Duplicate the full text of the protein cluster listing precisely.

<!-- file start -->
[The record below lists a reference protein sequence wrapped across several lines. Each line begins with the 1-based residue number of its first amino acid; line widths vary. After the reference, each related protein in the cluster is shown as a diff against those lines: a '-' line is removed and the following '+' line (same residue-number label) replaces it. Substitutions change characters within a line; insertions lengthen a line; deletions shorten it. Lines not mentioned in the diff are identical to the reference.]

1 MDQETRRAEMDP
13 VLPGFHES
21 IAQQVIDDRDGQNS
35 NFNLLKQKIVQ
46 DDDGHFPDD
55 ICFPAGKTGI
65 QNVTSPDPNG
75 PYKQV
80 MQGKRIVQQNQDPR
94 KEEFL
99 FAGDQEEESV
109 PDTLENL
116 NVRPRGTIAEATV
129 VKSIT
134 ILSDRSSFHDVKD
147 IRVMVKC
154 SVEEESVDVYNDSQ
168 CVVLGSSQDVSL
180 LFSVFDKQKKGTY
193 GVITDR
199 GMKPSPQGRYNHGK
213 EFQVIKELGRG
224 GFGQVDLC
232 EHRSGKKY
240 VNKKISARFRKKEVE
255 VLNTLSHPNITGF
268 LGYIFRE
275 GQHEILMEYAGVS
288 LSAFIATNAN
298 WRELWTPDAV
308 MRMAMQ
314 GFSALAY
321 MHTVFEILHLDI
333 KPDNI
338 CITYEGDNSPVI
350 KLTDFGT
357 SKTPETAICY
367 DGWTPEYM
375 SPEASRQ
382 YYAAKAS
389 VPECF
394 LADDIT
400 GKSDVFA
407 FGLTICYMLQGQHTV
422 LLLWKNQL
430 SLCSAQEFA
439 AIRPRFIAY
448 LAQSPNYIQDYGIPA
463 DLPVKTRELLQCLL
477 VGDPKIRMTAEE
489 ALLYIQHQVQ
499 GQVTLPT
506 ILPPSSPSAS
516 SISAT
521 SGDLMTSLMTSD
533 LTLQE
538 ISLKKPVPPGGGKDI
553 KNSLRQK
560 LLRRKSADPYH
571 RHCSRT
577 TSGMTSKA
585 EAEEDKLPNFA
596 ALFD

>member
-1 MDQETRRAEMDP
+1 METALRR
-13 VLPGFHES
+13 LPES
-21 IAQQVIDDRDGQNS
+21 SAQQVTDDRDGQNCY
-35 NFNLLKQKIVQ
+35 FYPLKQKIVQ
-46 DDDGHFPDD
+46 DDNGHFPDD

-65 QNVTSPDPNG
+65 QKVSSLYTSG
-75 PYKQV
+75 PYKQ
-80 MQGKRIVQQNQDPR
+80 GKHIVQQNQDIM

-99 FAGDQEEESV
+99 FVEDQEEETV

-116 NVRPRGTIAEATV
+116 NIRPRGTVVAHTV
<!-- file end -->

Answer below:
[The record below lists a reference protein sequence wrapped across several lines. Each line begins with the 1-based residue number of its first amino acid; line widths vary. After the reference, each related protein in the cluster is shown as a diff against those lines: a '-' line is removed and the following '+' line (same residue-number label) replaces it. Substitutions change characters within a line; insertions lengthen a line; deletions shorten it. Lines not mentioned in the diff are identical to the reference.]

1 MDQETRRAEMDP
13 VLPGFHES
21 IAQQVIDDRDGQNS
35 NFNLLKQKIVQ
46 DDDGHFPDD
55 ICFPAGKTGI
65 QNVTSPDPNG
75 PYKQV
80 MQGKRIVQQNQDPR
94 KEEFL
99 FAGDQEEESV
109 PDTLENL
116 NVRPRGTIAEATV
129 VKSIT
134 ILSDRSSFHDVKD
147 IRVMVKC
154 SVEEESVDVYNDSQ
168 CVVLGSSQDVSL
180 LFSVFDKQKKGTY
193 GVITDR
199 GMKPSPQGRYNHGK
213 EFQVIKELGRG
224 GFGQVDLC
232 EHRSGKKY
240 VNKKISARFRKKEVE
255 VLNTLSHPNITGF
268 LGYIFRE
275 GQHEILMEYAGVS
288 LSAFIATNAN
298 WRELWTPDAV
308 MRMAMQ
314 GFSALAY
321 MHTVFEILHLDI
333 KPDNI
338 CITYEGDNSPVI
350 KLTDFGT
357 SKTPETAICY
367 DGWTPEYM
375 SPEASRQ
382 YYAAKAS
389 VPECF
394 LADDIT
400 GKSDVFA
407 FGLTICYMLQGQHTV
422 LLLWKNQL
430 SLCSAQEFA
439 AIRPRFIAY
448 LAQSPNYIQDYGIPA
463 DLPVKTRELLQCLL
477 VGDPKIRMTAEE
489 ALLYIQHQVQ
499 GQVTLPT
506 ILPPSSPSAS
516 SISAT
521 SGDLMTSLMTSD
533 LTLQE
538 ISLKKPVPPGGGKDI
553 KNSLRQK
560 LLRRKSADPYH
571 RHCSRT
577 TSGMTSKA
585 EAEEDKLPNFA
596 ALFD

>member
-1 MDQETRRAEMDP
+1 METALRR
-13 VLPGFHES
+13 LPES
-21 IAQQVIDDRDGQNS
+21 SAQQVTDDRDGQNCY
-35 NFNLLKQKIVQ
+35 FYPLKQKIVQ
-46 DDDGHFPDD
+46 DDNGHFPDD

-65 QNVTSPDPNG
+65 QKVSSLYTSG
-75 PYKQV
+75 PYKQ
-80 MQGKRIVQQNQDPR
+80 GKHIVQQNQDIM

-99 FAGDQEEESV
+99 FVEDQEEETV

-116 NVRPRGTIAEATV
+116 NIRPRGTVVAHTV